Game of thrones in Armenia and Azerbaijan
There is little doubt that the winner of the snap presidential election in Azerbaijan on Wednesday (11 April) will be its incumbent head of state, Ilham Aliyev. More interesting is the motive for such a move – which may well be the wish to counter the consolidation of power in arch-foe Armenia.
Azerbaijan’s strongman Aliyev called in February a snap presidential ballot for 11 April, six months ahead of schedule. The oil-rich country was initially set to hold the vote on 17 October and the surprise decision sparked strong criticism from opposition parties.
The real intrigue is however in the balancing act with Armenia, a neighbour with which Azerbaijan is technically at war over the Nagorno-Karabakh region.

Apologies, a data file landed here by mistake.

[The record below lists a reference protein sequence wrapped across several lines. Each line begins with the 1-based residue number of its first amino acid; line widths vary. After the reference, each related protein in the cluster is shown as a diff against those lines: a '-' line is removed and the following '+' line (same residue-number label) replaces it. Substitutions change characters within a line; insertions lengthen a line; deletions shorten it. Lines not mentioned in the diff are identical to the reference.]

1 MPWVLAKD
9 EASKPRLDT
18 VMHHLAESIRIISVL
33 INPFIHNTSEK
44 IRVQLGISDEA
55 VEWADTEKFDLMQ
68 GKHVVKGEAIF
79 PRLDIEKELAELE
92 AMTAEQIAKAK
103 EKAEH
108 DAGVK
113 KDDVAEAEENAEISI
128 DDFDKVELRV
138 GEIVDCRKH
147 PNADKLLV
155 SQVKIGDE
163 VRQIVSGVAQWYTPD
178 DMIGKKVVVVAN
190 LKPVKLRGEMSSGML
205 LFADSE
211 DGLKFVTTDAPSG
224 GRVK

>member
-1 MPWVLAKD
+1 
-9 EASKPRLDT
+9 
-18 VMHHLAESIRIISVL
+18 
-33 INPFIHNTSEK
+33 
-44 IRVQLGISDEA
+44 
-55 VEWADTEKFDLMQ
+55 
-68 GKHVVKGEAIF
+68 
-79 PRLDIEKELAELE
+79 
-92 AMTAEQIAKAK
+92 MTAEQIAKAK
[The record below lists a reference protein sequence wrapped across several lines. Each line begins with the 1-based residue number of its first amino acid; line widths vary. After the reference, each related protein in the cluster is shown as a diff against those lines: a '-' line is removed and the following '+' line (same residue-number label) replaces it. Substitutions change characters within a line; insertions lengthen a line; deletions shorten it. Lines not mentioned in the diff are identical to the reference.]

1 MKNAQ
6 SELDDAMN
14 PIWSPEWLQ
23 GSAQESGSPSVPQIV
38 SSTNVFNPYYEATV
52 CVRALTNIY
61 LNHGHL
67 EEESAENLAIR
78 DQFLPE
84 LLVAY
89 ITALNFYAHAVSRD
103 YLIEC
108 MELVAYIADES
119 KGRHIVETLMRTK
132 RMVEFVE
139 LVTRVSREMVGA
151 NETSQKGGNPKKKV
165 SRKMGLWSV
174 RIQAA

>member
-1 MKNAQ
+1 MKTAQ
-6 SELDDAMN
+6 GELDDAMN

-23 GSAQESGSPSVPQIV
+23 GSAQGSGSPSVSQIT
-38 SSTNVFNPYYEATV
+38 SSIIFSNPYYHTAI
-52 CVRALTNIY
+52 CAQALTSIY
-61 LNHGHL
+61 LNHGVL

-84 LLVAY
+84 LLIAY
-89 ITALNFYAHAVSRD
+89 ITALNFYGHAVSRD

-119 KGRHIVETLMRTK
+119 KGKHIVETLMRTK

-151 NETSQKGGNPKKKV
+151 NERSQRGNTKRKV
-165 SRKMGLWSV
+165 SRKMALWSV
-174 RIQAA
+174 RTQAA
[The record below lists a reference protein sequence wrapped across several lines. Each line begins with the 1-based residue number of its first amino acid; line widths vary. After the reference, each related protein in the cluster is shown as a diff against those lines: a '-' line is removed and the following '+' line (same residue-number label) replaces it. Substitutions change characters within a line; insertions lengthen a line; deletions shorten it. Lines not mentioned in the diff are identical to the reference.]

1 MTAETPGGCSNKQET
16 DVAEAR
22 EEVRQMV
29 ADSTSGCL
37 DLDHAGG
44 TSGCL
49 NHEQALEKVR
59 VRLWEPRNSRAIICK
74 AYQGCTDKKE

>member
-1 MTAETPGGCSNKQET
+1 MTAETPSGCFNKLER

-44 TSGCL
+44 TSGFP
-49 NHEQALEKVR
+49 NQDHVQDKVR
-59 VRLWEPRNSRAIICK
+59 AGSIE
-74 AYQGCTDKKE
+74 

Ethnic Armenians backed by Yerevan seized control of Nagorno-Karabakh from Azerbaijan in the early 1990s, in a war that left an estimated 30,000 dead. The two sides never signed a definitive peace deal and all attempts to negotiate a final settlement have stalled.
In April 2016, at least 110 people were killed in Nagorno-Karabakh on all sides as the simmering violence escalated into the worst clashes in decades.
The second and final term in office of Armenian President Serzh Sargsyan ends in April 2018. Since 2015, Sargsyan has been pushing controversial constitutional amendments designed to curb presidential powers and boost the post of prime minister, which he appears keen to take up.President-elect Armen Sargsyan (not a relative to Serzh Sargsyan), will be sworn as the new head of state on Monday (9 April), at a special parliament session in Yerevan. In March, parliament elected Armen Sargsyan, who had been Armenia’s ambassador to London, to be the next head of state.